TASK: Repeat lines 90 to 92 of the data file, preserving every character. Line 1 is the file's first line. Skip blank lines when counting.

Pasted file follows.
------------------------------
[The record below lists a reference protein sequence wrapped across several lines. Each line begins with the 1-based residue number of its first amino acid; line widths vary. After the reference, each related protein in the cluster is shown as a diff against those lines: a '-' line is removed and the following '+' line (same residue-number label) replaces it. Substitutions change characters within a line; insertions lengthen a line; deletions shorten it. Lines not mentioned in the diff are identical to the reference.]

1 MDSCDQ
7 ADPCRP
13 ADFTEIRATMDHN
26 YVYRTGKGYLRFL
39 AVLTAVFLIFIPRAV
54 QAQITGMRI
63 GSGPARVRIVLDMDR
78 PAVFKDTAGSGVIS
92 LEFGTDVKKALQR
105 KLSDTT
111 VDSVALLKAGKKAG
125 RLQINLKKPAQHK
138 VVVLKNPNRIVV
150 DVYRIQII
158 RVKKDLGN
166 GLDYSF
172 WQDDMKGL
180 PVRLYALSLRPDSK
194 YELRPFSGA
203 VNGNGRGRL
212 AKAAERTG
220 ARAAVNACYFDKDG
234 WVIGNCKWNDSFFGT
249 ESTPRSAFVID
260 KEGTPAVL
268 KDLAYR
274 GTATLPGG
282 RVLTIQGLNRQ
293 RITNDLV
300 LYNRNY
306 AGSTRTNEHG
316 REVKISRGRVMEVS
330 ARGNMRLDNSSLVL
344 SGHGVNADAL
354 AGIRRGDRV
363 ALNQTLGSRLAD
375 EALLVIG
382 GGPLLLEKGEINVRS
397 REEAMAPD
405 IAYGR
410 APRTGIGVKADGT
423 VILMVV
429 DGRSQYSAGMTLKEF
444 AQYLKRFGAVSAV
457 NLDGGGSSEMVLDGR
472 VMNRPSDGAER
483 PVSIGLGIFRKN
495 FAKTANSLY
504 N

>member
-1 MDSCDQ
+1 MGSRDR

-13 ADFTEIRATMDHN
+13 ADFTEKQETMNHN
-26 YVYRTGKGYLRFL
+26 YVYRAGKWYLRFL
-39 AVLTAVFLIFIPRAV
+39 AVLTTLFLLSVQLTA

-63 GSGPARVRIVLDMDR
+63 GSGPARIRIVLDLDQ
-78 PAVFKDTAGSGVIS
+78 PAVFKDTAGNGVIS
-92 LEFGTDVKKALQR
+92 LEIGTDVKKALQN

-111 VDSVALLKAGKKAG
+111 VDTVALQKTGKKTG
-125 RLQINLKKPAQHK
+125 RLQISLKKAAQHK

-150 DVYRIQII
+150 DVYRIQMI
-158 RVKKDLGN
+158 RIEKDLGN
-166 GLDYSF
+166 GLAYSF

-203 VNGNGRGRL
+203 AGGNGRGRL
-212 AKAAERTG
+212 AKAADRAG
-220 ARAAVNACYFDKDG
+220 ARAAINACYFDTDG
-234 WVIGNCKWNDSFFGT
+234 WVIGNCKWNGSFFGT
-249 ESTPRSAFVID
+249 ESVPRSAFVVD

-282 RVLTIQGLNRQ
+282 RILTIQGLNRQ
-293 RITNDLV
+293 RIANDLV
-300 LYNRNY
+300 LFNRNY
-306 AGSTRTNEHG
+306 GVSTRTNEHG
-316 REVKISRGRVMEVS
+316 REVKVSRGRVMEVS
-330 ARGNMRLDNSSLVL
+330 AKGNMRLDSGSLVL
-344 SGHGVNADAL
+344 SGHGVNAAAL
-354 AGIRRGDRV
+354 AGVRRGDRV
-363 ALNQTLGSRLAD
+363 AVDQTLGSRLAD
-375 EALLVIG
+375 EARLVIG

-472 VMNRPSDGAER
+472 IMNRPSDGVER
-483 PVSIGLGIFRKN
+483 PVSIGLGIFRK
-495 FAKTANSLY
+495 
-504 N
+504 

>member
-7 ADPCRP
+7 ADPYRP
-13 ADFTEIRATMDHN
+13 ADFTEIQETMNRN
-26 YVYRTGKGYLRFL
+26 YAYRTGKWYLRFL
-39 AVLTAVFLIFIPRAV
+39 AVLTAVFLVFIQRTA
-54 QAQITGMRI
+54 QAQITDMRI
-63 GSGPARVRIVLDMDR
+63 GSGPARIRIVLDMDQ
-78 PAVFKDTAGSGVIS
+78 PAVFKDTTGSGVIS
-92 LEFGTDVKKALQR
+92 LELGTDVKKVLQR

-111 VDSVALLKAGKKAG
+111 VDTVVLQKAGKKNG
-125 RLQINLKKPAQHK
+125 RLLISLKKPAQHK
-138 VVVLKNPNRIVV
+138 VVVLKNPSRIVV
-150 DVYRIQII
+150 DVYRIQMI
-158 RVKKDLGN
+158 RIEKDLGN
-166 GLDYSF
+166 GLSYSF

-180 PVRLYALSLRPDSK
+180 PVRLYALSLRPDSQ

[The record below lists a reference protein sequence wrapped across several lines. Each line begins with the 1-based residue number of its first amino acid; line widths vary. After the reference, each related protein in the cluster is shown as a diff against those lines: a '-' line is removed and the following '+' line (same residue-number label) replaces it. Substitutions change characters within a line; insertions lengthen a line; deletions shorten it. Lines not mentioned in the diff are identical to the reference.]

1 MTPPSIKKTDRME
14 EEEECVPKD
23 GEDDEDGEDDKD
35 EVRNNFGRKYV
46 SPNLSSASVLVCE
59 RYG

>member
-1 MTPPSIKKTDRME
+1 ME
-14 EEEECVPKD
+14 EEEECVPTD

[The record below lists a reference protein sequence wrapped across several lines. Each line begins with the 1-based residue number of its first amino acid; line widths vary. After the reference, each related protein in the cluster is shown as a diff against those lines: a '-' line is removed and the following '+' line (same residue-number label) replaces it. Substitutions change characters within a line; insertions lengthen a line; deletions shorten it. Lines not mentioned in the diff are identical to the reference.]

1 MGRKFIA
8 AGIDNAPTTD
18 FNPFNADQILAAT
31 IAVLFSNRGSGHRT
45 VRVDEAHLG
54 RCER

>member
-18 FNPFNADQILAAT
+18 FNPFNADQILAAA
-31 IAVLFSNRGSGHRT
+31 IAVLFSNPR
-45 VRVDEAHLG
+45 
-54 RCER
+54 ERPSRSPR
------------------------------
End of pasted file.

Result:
-300 LYNRNY
+300 LFNRNY
-306 AGSTRTNEHG